THE BLOG

Why Andy Cuomo Attacks the "Wall of Separation"

06/12/2015 10:21 am ET | Updated Jun 12, 2016

In 1802, President Thomas Jefferson wrote a letter to the Danbury, Connecticut Baptist Association where he argued that the "act of the whole American people which declared that their legislature should make no law respecting an establishment of religion, or prohibiting the free exercise thereof" had established a "wall of separation between church and state."

While Jefferson's letter does not carry the authority of law, in 1878 the United States Supreme Court in Reynolds v. United States declared that Jefferson's position "may be accepted almost as an authoritative declaration of the scope and effect of the [first] amendment." This interpretation of the First Amendment was affirmed by the Supreme Court repeatedly including in Everson v. Board of Education (1947), Engel v. Vitale (1962), and Epperson v. Arkansas (1968).

But that is not stopping New York State Governor Andrew Cuomo's attempt to knock down the "wall of separation" between church and state by providing financial support for religious schools. Cuomo's plan is really a backdoor effort that tries to avoid the "wall of separation" by offering tax credits to individuals who make donations to religious schools for scholarships. Not only is his plan a threat to basic constitutional principles, it is a threat to public education, already underfunded because of a Cuomo supported cap on local school taxes. The tax credit could allow donors to private religious schools to be reimbursed by the state for up to 90% of a donation of $1 million.

I receive one or two fliers in the mail every day calling on me to contact my Assembly representative to demand that they support the tax credit. Meanwhile television is flooded with expensive ads featuring Cuomo that demand the Assembly endorse the plan. My bet is that Andy Cuomo's assault on the wall of separation is part of his plan to run for President as a kind of right-wing Republo-Democrat half-elephant half-donkey "Donkephant." A recent biography of Cuomo described Andy as ambitious and a "brilliant tactician" who wants to be President, but also as a "control-obsessed" and a person who does not tolerate criticism.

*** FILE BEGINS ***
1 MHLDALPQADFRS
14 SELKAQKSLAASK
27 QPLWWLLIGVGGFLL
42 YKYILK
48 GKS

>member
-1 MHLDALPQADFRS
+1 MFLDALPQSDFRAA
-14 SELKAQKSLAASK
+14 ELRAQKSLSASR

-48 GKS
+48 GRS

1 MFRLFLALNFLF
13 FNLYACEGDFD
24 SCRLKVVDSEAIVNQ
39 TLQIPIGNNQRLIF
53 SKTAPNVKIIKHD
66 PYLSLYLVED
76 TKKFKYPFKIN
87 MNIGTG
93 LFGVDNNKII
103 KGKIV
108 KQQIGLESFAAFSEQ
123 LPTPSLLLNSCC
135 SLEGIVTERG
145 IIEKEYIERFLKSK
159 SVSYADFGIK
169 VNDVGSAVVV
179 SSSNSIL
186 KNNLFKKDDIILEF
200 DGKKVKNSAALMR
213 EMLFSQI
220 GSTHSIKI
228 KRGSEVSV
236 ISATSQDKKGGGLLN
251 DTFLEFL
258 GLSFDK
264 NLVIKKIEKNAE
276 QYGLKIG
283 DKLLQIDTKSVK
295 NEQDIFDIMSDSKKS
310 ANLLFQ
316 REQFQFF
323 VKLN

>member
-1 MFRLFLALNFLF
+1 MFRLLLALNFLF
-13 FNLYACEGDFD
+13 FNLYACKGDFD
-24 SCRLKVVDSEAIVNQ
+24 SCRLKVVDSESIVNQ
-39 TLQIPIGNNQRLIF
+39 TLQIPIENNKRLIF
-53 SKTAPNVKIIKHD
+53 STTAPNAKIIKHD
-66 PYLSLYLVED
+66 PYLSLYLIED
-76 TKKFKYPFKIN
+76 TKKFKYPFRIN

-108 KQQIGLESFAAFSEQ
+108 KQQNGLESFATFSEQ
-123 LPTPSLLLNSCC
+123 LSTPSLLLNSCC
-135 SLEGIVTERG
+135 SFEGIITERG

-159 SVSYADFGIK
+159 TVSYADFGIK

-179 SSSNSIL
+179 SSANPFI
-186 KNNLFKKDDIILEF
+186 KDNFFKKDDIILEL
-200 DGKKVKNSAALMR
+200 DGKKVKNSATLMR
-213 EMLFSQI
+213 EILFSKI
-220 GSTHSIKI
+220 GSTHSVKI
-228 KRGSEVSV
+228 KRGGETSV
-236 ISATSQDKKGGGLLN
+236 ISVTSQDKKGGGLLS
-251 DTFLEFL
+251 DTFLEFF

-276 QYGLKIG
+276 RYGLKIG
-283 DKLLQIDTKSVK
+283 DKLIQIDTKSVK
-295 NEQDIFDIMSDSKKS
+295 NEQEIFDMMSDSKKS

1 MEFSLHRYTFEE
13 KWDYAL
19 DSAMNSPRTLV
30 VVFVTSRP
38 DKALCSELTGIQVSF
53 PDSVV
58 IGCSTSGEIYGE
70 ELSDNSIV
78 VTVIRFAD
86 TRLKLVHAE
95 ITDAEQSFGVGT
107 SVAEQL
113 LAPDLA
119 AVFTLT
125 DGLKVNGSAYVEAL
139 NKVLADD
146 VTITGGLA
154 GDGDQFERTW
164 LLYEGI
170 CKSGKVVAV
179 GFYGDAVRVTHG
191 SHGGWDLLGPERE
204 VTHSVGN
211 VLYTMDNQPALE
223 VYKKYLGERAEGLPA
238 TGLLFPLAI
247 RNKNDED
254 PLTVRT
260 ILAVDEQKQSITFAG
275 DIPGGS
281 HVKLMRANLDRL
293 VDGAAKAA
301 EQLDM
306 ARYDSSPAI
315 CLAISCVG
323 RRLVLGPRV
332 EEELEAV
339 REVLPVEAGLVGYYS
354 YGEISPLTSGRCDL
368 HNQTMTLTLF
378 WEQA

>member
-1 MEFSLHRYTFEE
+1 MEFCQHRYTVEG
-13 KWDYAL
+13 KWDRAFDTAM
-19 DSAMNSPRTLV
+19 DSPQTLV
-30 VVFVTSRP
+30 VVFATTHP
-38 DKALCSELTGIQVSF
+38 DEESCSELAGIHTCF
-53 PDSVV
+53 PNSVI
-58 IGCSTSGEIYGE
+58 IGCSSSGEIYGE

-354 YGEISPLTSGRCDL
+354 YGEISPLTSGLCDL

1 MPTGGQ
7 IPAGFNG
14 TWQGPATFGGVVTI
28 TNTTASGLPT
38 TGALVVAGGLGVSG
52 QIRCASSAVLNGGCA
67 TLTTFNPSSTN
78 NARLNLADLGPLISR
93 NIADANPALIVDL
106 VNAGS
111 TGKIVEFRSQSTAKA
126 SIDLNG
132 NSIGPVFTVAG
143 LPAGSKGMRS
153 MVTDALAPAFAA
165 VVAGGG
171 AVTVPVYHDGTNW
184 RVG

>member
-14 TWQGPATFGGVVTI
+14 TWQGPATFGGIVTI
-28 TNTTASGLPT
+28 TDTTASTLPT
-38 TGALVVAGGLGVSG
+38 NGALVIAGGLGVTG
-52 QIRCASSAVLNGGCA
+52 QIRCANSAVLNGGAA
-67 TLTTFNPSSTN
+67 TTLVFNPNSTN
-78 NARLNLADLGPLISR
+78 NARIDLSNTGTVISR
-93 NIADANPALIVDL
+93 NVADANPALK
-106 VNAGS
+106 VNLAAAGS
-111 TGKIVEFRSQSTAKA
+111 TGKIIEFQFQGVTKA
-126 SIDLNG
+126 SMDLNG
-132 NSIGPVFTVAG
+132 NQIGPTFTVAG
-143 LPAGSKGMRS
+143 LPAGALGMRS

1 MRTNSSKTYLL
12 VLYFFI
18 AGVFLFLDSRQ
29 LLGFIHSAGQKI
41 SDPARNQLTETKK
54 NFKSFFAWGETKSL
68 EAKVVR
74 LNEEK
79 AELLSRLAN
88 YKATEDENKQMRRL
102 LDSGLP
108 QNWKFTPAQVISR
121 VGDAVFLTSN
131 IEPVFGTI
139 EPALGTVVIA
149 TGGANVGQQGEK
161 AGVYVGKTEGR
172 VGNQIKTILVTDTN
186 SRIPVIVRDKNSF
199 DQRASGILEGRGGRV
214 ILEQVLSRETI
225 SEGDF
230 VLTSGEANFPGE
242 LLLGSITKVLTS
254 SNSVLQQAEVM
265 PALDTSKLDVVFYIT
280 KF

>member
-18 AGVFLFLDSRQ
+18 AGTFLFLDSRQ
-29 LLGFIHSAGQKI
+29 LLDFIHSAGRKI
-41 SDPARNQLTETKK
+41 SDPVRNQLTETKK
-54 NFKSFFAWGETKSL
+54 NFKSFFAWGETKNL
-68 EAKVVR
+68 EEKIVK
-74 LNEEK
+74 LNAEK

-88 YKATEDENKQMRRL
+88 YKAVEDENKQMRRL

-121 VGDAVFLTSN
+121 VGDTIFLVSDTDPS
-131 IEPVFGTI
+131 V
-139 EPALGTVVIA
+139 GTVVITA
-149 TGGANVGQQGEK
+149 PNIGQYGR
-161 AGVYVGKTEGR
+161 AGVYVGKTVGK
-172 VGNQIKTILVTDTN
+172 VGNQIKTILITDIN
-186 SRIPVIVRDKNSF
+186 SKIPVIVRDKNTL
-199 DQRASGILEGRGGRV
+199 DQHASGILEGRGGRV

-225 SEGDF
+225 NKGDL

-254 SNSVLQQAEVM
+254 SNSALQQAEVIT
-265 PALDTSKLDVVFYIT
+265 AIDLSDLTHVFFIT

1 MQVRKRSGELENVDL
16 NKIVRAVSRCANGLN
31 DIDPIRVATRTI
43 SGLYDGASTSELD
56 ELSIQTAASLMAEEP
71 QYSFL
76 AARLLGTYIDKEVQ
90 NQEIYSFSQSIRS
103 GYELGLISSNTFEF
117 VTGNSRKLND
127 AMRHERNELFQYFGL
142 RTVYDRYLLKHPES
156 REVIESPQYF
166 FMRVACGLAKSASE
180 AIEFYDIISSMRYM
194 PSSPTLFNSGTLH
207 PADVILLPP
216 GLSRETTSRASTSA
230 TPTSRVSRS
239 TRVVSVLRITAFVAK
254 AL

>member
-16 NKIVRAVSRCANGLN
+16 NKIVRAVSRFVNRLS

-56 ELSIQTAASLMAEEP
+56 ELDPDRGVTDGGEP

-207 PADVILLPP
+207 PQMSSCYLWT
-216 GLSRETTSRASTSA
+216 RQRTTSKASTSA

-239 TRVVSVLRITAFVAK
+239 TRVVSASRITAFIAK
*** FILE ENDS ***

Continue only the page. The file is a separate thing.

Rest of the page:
However, before he can run for President, Andy has to deal with some problems.

First, he can't run against Hillary Clinton in the Democrat primaries because he needs her supporters and funders to endorse his candidacy, so he has to wait impatiently on the sidelines hoping her campaign implodes. Not surprisingly, given his hunger for campaign dollars, Cuomo's war on the "wall of separation" is backed by a group called the Coalition for Opportunity in Education that includes wealthy financiers and several billionaires.

Second, Andy needs to distract people from the political corruption he has failed to clean up in New York politics. He started and prematurely suspended the Moreland Commission to Investigate Public Corruption. But despite his efforts to hide business as usual in the state capital, three of the most powerful individuals in the legislature, former Assembly Speaker Sheldon Silver, former Majority Leader of the State Senate Dean Skelos, and current Assembly Speaker Carl Heastie have either been indicted or are under investigation. That may be one reason Andy was busy burrowing through tunnels at the Clinton Correctional Facility trying to help capture two escaped prisoners.

Third, Andrew Cuomo is a divorced man, formally married to a Kennedy, who needs an annulment from the Roman Catholic Church so he can marry the woman he has lived with for many years. In his run for President Cuomo will also need at least tacit support from Roman Catholic Church officials to help him secure right-leaning Catholic voters. New York Archbishop Timothy Dolan is a major supporter of the tax credit and has appeared with Cuomo repeatedly as they try to push it through the state legislature.

One of the things that disturbs me is that I can find no evidence that any major Democratic Party officials in New York State including Mayor Bill de Blasio and Senators Kirsten Gillibrand and Charles Schumer speaking out against the tax credit plan and in favor of the separation of church and state. That is amazing because Schumer seems to speak out on everything else.

On the other hand, my assembly member, Jim Brennan of the 44th District in Brooklyn, is a strong opponent of the Parental Choice in Education Act. My message to Jim is "Hold On and Vote NO!"